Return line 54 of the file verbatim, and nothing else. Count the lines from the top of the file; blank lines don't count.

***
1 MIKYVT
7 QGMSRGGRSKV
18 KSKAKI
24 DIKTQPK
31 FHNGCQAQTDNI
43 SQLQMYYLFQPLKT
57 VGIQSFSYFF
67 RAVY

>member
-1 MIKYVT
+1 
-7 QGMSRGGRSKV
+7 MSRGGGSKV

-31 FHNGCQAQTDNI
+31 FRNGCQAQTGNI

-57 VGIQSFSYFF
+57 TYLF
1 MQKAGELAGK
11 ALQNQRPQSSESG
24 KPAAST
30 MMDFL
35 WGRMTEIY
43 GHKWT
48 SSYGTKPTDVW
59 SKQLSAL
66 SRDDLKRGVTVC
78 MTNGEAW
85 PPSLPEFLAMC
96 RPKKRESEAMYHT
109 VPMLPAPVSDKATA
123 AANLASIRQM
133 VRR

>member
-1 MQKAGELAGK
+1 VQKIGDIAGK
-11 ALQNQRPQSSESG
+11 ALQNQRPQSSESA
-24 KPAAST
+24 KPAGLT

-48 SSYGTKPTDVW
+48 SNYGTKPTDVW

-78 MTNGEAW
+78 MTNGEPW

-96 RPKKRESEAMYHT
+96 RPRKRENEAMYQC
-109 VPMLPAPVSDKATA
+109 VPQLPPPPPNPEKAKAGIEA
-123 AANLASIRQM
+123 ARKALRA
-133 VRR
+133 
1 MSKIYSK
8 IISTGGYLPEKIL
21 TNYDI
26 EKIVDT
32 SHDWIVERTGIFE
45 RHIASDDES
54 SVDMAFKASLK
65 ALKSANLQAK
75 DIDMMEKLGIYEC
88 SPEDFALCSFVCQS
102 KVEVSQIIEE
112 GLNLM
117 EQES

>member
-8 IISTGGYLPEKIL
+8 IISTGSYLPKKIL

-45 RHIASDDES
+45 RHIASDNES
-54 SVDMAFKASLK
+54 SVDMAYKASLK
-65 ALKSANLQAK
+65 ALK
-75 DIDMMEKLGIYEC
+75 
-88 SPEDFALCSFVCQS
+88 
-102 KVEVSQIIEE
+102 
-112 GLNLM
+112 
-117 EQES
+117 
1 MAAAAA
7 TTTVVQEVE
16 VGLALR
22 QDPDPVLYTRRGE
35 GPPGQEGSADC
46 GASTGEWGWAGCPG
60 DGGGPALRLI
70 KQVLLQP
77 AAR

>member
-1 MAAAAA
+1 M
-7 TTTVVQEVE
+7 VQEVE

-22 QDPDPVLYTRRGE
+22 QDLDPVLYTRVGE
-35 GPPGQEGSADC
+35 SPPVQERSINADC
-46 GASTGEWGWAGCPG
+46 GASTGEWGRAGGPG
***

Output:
21 TNYDI